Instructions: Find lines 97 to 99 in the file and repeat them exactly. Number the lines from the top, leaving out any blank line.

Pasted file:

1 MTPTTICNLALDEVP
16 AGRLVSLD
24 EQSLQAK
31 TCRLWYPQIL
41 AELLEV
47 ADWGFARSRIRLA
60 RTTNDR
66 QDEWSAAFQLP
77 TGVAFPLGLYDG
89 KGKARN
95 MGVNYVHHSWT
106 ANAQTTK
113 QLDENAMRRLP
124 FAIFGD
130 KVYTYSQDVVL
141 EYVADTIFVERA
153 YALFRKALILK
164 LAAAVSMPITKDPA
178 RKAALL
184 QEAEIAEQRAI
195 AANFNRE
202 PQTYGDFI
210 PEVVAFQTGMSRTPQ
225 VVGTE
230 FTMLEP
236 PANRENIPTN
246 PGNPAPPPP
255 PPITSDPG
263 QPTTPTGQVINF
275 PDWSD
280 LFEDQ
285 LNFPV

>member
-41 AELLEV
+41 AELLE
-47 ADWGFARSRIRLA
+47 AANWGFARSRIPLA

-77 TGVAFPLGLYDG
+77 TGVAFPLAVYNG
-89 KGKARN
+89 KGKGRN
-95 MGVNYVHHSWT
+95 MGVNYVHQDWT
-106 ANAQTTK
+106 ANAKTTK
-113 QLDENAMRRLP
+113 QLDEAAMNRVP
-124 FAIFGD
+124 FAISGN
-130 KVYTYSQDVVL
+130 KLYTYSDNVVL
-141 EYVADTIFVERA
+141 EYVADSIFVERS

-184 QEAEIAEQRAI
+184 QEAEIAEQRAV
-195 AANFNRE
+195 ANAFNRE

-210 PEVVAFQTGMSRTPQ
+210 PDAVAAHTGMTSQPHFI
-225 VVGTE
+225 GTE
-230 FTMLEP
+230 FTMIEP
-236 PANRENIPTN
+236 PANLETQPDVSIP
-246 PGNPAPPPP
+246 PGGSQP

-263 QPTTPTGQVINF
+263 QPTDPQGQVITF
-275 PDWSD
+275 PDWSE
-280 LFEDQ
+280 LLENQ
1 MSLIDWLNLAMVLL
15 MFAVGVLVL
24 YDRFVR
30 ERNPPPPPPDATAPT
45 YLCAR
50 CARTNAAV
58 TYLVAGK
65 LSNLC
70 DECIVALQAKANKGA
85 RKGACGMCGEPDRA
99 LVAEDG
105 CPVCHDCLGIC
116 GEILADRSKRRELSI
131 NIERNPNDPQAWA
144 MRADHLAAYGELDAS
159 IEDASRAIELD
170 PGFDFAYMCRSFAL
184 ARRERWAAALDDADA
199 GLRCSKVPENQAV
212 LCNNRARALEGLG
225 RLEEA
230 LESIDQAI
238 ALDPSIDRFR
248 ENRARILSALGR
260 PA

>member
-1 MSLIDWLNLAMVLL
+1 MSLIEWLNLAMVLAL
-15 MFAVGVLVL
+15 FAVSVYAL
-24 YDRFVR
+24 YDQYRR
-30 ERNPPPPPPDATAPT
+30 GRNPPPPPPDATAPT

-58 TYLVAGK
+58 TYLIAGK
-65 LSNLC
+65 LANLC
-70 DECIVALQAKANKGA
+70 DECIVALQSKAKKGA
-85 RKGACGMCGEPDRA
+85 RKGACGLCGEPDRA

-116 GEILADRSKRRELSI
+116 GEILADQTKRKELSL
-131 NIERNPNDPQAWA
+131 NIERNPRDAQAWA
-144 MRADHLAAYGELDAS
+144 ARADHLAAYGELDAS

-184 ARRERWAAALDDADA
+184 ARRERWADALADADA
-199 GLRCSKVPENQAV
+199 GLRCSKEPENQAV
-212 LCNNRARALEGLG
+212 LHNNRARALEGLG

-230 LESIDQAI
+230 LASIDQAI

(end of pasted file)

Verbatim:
248 ENRARILSALGR
260 PA

>member